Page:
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. Last Updated: 07/27/2016

Cease-Fire Also Needed Political Will

The cease-fire in Chechnya lasted only four days. That is a depressing statistic, but it is hardly surprising and does not obliterate all hope that this gruesome conflict can be ended peacefully.


The latest cease-fire was hobbled from the start. It was drawn up in an atmosphere of mutual skepticism by the military commanders in the field with no political representatives present. As a result, it was doomed from the outset to be tentative; violations by both sides were inevitable, while each accused the other -- doubtless correctly -- of using the lull to rest, regroup and build up its forces.


What was remarkable was that given these conditions, the truce lasted as long as it did or had any effect at all. There have, for example, been dozens of cease-fires in the war in former Yugoslavia that achieved less. It is also promising that when the truce finally broke down amid mutual recriminations Sunday night, the region remained relatively quiet for the next 24 hours. Only occasional outbreaks of fire were reported Monday.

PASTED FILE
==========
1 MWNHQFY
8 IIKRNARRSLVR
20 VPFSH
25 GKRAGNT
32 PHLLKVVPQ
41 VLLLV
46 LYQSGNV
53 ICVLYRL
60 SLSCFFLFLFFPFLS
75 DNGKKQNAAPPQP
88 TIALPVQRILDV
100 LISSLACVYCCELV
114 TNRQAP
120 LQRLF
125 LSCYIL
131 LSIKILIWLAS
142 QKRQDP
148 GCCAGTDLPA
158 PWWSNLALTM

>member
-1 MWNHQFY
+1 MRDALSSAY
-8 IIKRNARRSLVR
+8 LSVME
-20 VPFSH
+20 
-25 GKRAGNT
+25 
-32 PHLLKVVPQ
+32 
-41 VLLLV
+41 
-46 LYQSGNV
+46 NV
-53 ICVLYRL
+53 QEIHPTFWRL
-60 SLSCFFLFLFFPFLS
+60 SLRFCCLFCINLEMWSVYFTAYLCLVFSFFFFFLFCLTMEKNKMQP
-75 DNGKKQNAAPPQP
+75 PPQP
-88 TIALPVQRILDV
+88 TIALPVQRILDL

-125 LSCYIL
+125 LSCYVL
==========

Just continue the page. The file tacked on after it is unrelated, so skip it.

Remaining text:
What this has proved is that it is possible for the two military commands to control their troops sufficiently to implement a meaningful cease-fire -- something that was widely doubted when a truce was first announced. Now what is required is the political will to give the soldiers some reason to stop shooting altogether. That, so far, has been lacking.


By issuing a warrant for the arrest of the Chechen president, Dzhokhar Dudayev, Moscow has effectively closed the door on any immediate peaceful solution to the conflict, because the Russian side has no one but its own puppet government to speak to.


But bringing peace to Chechnya was always going to be a much longer and more complicated process than starting a war there. Chechen resistance to Russian rule goes back more than 150 years. The region's suspicions over Moscow's intentions, bolstered by the mass deportations by Stalin in 1944, were compounded by this latest operation. The loss of life and terrible destruction over the past weeks has left an atmosphere of hatred and distrust that will take time to overcome.


But the task remains -- to stop the killing. And for this to happen, Moscow must find somebody effective to speak to in Grozny, even if that requires some humility. In the meantime there should be new cease-fires, though doubtless these too will be broken.


General Anatoly Kulikov, the commander of the Russian forces, said Sunday that he saw no point in further talks with his Chechen counterpart, Aslan Maskhadov. He was wrong. In this kind of ugly partisan war there is always a point to talking. For only through negotiations will anybody win.